Not only at Thomas Cook but the world of work is changing. The pandemic has changed the way we work and the way we approach talent. Human resource departments and talent-management teams need to figure out how to meet evolving workforce demands, often with fewer resources. Sometimes the resources that are available are also not skilled to deal with the current role and its challenges.
One of the key strategies HR teams need to develop in order to help their organisations remain competitive is a stronger focus on employee learning and development. Establishing a learning culture in your company by using performance reviews as an important point will make your employees feel cared for and engaged.
At the Thomas Cook Group, we focus on developing our talent through a robust learning and development plan. We have an annual training and development calendar which is announced after doing an in-depth need analysis. The goal is to build a more resilient workforce. In fact, cross-training and upskilling employees have been a top goal for the management in 2020-2021 right through the pandemic.
We see building critical skills at Thomas Cook as vital to driving many of our organization’s priorities move successfully into the future. Our organization is not alone. A widening talent gap is one of the biggest issues driving the need to improve and increase the skills of current employees. Employers are simply struggling to find high-quality talent. A big challenge for most HR teams is finding enough people that are capable to do the work that the organisation needs to be done.
A performance review is one of the best times to review an employee’s options for career growth. It is a time to discuss growth opportunities for employees within their current department or team and within other departments in the organisation. All employees value having options for internal mobility, lateral movements and internal hiring also has positive effects on employee tenure.
By promoting continued learning and development as part of its company culture, a business can boost employee job satisfaction, remain competitive and increase its employee satisfaction by bringing out the full potential of an existing workforce.
Today’s workforce comprises a large number of millennials. Continued learning plays a significant role in job satisfaction, particularly among the younger generation. Even though millennials are known for frequently changing jobs, the majority still value career development and will seek out organisations that can provide a learning opportunity.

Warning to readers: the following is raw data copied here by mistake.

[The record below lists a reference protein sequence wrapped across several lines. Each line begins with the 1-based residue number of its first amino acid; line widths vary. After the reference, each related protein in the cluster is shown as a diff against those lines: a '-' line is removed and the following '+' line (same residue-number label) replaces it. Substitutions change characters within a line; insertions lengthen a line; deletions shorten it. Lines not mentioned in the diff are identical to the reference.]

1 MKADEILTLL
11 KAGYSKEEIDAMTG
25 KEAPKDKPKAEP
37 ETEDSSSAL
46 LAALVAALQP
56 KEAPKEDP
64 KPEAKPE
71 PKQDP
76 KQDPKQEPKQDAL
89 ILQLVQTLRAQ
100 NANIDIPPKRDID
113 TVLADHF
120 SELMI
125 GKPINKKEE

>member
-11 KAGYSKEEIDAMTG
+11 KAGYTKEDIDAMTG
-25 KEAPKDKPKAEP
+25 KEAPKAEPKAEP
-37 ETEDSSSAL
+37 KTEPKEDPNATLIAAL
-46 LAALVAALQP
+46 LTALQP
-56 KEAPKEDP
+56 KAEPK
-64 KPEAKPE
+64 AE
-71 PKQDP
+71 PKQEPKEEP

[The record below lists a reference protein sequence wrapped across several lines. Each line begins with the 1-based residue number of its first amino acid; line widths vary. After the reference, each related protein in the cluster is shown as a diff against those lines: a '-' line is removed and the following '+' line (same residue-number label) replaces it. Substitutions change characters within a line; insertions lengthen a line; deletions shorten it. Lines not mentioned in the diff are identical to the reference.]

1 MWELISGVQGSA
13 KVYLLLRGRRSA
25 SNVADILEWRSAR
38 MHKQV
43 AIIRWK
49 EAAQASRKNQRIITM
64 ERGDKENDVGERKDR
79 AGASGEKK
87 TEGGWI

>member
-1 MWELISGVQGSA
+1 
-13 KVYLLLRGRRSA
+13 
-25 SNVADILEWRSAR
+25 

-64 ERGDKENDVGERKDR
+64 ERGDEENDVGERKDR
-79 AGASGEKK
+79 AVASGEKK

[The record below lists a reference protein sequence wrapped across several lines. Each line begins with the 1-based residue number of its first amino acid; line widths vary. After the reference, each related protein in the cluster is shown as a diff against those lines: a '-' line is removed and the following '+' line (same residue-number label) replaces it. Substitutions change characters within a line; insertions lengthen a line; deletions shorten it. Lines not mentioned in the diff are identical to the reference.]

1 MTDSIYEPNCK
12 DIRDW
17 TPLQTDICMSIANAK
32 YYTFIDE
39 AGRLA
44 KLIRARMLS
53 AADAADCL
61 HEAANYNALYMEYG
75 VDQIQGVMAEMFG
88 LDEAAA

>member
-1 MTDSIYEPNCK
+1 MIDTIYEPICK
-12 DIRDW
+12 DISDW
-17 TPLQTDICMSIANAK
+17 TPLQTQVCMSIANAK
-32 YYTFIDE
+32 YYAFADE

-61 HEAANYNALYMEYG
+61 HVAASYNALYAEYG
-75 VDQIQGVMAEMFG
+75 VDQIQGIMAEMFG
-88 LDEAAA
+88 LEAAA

People in their mid to late careers tend to look for stability and for long-term roles, and therefore roles within which they will have the opportunity to grow as professionals. Employees look to employers to provide training and development and are likely to change jobs if this is not available. Providing plenty of opportunities for upskilling at work means employers are far more likely to retain and attract scarce talent.
The Great Resignation has affected almost all organisations both large and small. Retaining employees is one of the main goals of the management in all organisations. Retraining employees who already understand and are committed to a company’s structure, culture, and mission is a great reason for a company to reskill its workforce.
By reskilling existing employees, organisations invest in the long-term retention of staff and empower themselves to prepare for fast-changing skills demands. Where employees are willing to learn and adapt quickly, an employer creates a workforce that can not only address an immediate reskilling need but also meet future, emerging skills gaps as they arise.
Organisations often focus on building technical and functional skills with their employees. As technology becomes the need of the hour with a hybrid workforce, it is equally becoming equally important to focus on building employee soft skills. With businesses increasingly relying on automation and algorithms and remote working, key abilities such as communication, problem-solving, networking, and critical thinking need to be developed.
As the demand for digital skills grows, there is a risk that communication and teamwork within an organisation will drop. The challenge most organisations are currently facing is to ensure that soft skills are not reduced by increased use of screens and to identify and build a workforce who still regard communication and teamwork as important, even when working primarily with technology.
At Thomas Cook, being one of the progressive employers, enabling employees to be much more involved in their personal development is part of the performance management review process. During performance reviews, one of the main areas of focus is how employees can look at their performance and “feed-forward” on what changes that they can make to help in their overall development especially in upskilling themselves.
We invite our people to make suggestions and use people analytics, behavioral and performance software to understand where there may be areas for development as also discover their strengths which they can utilize in their roles. Through this process, developing skills is owned by everyone. They become an intrinsic part of the company culture with upskilling and reskilling opportunities for all. In the words of Benjamin Franklin, “Tell me and I forget, teach me and I may remember, involve me and I learn.”